IT Life: Building Alfresco Into An Open Source Giant
John Newton, co-founder of one of the largest open source companies in the world, tells TechWeekEurope about his career
Alfresco, the enterprise content management firm based in Maidenhead, is the world’s second most successful open source venture (after Red Hat), and is widely expected to issue an IPO and float on the stock market soon. Its products are used by 2,700 enterprise customers including NHS, BT, Cisco, NASA and Eurostar.
The company was founded in 2005 by John Newton, co-founder of Documentum, and John Powell, former COO of Business Objects. It hasnow sold over $200 million worth of software, and is gearing up towards IPO.
Newton is currently the chairman and CTO of Alfresco. We asked him about his career and the discovery of open source, along with some less serious questions.
“Open source, isn’t that communism?”
How many years have you spent working in IT? What are your areas of expertise?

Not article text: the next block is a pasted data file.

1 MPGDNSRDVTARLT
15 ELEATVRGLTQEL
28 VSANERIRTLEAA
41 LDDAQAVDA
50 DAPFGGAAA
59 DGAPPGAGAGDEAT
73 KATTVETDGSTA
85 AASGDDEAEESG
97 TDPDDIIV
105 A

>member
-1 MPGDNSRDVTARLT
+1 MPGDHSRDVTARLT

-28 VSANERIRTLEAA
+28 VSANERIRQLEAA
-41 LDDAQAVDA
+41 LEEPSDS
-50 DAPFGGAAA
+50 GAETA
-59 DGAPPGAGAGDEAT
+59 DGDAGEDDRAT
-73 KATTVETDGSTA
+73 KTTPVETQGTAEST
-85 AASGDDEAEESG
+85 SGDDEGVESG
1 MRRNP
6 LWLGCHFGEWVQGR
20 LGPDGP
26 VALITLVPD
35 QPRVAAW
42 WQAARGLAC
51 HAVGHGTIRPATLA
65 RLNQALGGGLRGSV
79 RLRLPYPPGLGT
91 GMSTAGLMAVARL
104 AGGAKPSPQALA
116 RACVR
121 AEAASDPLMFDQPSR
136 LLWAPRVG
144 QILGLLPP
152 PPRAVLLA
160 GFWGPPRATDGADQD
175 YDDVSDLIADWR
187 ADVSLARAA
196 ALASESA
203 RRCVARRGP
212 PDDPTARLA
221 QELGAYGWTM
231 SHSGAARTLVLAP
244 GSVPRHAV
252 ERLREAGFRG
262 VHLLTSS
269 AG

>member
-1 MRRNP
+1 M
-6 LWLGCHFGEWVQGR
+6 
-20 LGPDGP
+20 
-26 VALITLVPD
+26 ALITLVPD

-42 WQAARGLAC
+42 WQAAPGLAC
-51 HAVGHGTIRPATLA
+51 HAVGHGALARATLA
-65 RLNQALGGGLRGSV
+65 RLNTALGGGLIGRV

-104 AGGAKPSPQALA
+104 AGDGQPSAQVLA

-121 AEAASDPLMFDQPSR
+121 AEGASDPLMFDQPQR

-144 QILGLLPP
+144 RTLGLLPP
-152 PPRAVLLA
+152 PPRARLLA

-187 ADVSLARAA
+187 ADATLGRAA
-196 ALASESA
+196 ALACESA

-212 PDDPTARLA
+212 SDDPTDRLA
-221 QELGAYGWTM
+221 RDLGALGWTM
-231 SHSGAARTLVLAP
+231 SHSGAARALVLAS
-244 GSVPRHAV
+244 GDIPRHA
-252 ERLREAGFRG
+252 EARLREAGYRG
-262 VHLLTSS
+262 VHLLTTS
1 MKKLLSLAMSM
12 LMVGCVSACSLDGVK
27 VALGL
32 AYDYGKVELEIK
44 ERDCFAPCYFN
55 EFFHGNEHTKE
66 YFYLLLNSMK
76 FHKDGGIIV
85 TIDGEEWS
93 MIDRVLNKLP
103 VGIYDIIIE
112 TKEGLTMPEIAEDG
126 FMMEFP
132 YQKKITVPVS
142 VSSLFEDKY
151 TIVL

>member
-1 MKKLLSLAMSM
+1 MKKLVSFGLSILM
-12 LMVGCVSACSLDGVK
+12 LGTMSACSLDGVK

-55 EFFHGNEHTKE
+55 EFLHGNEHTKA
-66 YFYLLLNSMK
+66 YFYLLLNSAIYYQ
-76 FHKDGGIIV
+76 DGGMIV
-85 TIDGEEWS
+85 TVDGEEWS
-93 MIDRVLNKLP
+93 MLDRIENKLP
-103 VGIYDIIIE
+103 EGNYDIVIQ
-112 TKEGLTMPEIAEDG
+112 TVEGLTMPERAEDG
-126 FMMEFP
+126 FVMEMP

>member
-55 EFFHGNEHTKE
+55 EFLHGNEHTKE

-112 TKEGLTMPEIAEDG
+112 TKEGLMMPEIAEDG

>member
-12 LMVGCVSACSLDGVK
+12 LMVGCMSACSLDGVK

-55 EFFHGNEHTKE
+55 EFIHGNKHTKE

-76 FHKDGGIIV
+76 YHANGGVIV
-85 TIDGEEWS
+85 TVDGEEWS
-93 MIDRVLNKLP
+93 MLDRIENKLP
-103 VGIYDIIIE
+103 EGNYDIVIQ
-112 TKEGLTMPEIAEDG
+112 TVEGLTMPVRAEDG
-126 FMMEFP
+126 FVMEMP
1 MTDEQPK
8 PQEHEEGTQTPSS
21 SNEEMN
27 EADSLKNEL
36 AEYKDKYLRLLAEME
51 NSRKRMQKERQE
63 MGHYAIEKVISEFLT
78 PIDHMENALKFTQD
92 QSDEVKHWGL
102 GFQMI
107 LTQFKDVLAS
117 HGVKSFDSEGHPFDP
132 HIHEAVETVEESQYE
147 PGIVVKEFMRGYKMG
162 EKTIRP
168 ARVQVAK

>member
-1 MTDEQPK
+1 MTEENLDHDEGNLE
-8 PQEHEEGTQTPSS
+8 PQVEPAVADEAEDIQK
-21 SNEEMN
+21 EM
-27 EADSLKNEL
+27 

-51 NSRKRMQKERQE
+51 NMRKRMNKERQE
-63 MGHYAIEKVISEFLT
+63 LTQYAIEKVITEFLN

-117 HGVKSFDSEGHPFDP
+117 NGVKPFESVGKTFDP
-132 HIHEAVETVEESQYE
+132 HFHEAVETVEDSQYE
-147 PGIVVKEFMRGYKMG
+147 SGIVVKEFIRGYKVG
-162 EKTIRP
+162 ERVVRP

I graduated from the University of California at Berkley, where three of my professors started Ingres, the database company. I joined them in 1981, as one of the engineers. I spent nearly ten years there, ultimately running the Database Group, and by the time I left, Ingres was number two in the database industry.
For a while, I was also running the European technical centre in London, which is where I met my wife, one of the reasons I live in the UK. I went back to the US to found Documentum with a friend in 1990, and we more or less invented enterprise content management. There was no such thing when we started.
After about six years I moved back to Europe, where I was running marketing and professional services for Documentum, in addition to some development work. After five more years and a lot of travelling, I decided to go and look at new things. I became an ‘entrepreneur in residence’ at Benchmark Capital, one of the leading venture capital firms in Silicon Valley.
That’s when I came to the conclusion that the old enterprise model doesn’t really work. What seemed to work was open source. We looked at things like MySQL, Linux and JBoss, and said ‘you know, you can create software with open source which is as good as proprietary’. Plus, I could work from Europe, where my family is. So John Powell, who was the CEO of Business Objects, and me, we created Alfresco.
Most of the code in our products is created by Alfresco, but we do get a lot of independent developer participation, and a lot of innovation comes from the open source community.
What has been the favourite project in your work so far?